One of the very first steps in the criminal process is the issue of bail – is the person going to be released pending trial or are they going to sit in jail until trial Almost everyone has a right to bail but, more pressing, is amount of bail one may need to post to be released. New Hampshire has recently seen numerous changes to the bail statute. People charged with a crime are often released on what is called personal recognizance. This is a promise to appear at all future court hearings. In addition, the court may impose several conditions such as not possessing a firearm, not using drugs or consuming alcohol and/or staying away from a certain place or person.
The court may set a cash bail if the person has a lengthy criminal history or a history of failing to appear for court hearings.
Lastly, the court may hold a person pending trial on preventative detention. A Judge may consider preventative detention where the alleged offense is serious and the offender has a lengthy prior criminal history.
Typically, courts focus on several narrow issues when considering the terms and conditions of a person’s bail. First, is the person a flight risk? Are they going to run off to a remote island in the South Pacific or will they show up for court? The prosecutor and the judge will be looking to see if the person has a history of absconding while on bail, a history of defaults or a history of failing to abide by the terms and conditions of bail on past occasions.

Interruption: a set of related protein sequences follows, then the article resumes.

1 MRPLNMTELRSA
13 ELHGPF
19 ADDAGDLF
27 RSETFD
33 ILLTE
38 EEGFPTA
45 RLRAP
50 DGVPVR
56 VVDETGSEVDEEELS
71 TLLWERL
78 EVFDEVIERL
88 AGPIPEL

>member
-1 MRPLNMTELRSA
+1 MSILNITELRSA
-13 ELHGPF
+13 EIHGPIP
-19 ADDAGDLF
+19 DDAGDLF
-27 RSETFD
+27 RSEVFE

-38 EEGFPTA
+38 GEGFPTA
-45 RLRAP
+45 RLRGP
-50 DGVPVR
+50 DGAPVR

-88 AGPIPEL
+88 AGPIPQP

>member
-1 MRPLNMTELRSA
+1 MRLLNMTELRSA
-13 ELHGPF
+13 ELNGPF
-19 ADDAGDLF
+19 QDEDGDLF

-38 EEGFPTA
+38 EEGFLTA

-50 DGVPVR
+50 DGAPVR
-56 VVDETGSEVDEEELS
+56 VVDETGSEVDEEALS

Secondly, the court will look to see if the person poses a danger to himself/herself and others. The court will scrutinize the current charge and a person’s prior criminal history. The court will also likely receive an “offer of proof” or statement about the offense from the prosecutor. The prosecutor will seek to paint the accused in the worst possible light.
You need an aggressive attorney right from the start. Attorneys Shepherd and Hayes have years of experience advocating on behalf of clients at bail hearings. We advocate for non-monetary bail conditions. For example, a person suffering from a drug addiction is better served entering into a residential substance abuse program than sitting in a jail cell.
We get started on day 1 gathering all the necessary facts and information to successfully litigate the issue of bail. If incarcerated, we get the ball rolling and seek an immediate bail hearing.